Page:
7. Using the Terminal, pico /Volumes/Install/System/Installation/Packages/OSInstall.mpkg/Contents/OSInstall.dist and remove the PowerBook2,1 from the badMachines list.
  8. Open Startup Disk and set the iBook to boot from the Install partition.
  9. Reboot
  10. Install 10.4 onto the Macintosh HD partition, deselecting all printer drivers and languages you don’t need in order to save some space.
  11. After the reboot, run Software Update a few times.

Installing Mac OS 9.2.2

Here is what you need:

Mac OS 9 is really easy to install, you just copy it to the hard drive.

  1. Mount the CD or image and copy System Folder and Applications (Mac OS 9) from the root directory to your Macintosh HD.
  2. Open the Startup Disk preference pane and select Mac OS 9.2.2.
  3. Reboot.
  4. If you used the NetBoot image, you will be asked for user name and password. Use NBUser and netboot.
  5. In order to disable the password prompt, go to the hard drive, System Folder and move the contents of Control Panels disabled to Control Panels. Now open the Multiple Users control panel, go to options and set it to local authentication. Then, disable multiple users entirely.
  6. Download and install QuickTime 6.0.3 for Mac.
  7. Open the Startup Disk control panel and select Mac OS 10.4.
  8. After the reboot, open the Classic preference pane and select the system folder on Macintosh HD.

Now you can use Classic and you can also do a native boot.

Installing Debian Linux 8 “Jessie”

Mac OS 9.2.2 hasn’t received updates in almost 15 years, and Mac OS X 10.4 is also 7 years beyond its update cycle. So how about a current operating system?

Here is what you need:

Except for the partitioning, the installation is quite straight-forward.

  1. Insert the CD and boot it by holding the C key while turning on the computer.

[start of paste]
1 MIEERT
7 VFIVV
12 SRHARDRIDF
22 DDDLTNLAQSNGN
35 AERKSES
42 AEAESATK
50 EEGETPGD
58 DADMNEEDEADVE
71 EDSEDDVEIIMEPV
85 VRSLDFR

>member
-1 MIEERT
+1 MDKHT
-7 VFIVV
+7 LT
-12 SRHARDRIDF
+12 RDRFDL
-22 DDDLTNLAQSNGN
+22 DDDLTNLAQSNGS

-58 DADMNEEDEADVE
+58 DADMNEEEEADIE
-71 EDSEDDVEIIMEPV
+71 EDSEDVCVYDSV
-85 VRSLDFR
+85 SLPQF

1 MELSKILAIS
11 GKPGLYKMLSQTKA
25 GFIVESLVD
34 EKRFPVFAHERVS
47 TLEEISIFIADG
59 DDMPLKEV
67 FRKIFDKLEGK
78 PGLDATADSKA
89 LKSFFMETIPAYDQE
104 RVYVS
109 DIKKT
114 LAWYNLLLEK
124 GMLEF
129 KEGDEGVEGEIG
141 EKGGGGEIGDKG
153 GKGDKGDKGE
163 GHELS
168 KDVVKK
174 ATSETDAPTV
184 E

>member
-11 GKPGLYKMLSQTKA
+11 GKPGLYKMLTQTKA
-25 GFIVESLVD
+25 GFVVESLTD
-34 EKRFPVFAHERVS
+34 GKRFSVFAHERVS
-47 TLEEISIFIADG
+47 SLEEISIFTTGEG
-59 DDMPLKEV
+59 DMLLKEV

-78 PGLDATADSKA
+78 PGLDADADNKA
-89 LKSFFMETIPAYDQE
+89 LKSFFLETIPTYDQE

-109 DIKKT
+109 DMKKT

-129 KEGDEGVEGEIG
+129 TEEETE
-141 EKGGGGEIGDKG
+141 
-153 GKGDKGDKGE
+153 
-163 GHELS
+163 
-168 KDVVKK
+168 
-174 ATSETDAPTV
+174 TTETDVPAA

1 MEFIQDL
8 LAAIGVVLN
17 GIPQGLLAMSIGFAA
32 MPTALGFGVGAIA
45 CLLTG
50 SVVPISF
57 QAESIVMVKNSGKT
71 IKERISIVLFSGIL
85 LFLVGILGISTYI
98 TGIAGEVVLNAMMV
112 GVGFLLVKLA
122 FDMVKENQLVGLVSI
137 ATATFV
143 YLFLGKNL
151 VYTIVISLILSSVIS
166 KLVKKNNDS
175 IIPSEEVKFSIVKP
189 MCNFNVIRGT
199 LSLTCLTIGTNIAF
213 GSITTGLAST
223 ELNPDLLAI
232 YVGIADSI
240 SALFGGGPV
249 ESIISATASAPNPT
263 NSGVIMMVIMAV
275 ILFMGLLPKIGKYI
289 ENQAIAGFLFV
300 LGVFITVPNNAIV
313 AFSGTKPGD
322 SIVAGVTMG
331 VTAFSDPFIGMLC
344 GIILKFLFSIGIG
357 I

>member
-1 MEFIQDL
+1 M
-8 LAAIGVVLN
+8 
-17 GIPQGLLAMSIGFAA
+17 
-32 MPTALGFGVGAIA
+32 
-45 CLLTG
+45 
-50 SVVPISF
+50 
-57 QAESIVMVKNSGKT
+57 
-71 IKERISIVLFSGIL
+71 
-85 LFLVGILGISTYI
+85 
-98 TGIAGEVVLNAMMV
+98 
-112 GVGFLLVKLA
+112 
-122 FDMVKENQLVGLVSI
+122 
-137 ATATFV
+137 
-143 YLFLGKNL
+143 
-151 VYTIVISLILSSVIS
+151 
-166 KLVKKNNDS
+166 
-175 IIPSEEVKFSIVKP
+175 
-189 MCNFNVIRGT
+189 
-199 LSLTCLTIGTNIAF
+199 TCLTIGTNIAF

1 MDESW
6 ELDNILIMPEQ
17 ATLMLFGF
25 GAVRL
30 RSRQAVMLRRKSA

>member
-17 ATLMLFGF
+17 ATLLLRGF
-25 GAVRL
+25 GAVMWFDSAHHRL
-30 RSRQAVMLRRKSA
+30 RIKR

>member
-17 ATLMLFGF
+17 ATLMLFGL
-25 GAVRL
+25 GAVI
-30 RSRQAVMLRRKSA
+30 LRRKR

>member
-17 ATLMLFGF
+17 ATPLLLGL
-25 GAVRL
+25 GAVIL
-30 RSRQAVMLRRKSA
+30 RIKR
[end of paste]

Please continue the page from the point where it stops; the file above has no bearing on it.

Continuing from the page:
2. Proceed through the installer.
  3. When asked for the partitioning, set the 16 MB partition to be NewWorld Boot and set the bootable flag. Set the 2 GB partition to be swap. Set the 12 GB partition to be ext3 and mounted at /.
  4. When asked for the packages to install, choose the Xfce desktop. It’s lightweight enough to run on this old hardware.
  5. After rebooting, run nano /etc/apt/sources.list and add the non-free repository to all entries in the file. Then, install the AirPort firmware: apt-get install linux-firmware-nonfree.

The resulting Debian install mostly worked for me, except for two things:

  • the AirPort card does not show up in NetworkManager
  • Fonts are a bit messed up. Bitmaps are drawn to the screen just fine.

I’m still looking for solutions to these two things.

Configuring the yaboot bootloader

Right now, your computer will boot into Linux all the time.
While the yaboot loader prompts you to hit x to boot into Mac OS X and m to boot into Mac OS 9, that doesn’t work as expected.
Instead of booting into Mac OS X, my iBook booted into the install partition.
And instead of booting into Mac OS 9, my iBook booted into Mac OS X.

So run nano /etc/yaboot.conf and adjust the macosx= line so that it refers to the same partition as the macos9= line. Exit the editor and run ybin -v to apply the changes. That fixes the first problem.

Now, reboot into Mac OS X and open the Startup Disk preference pane. Select Mac OS 9.2.2 and reboot.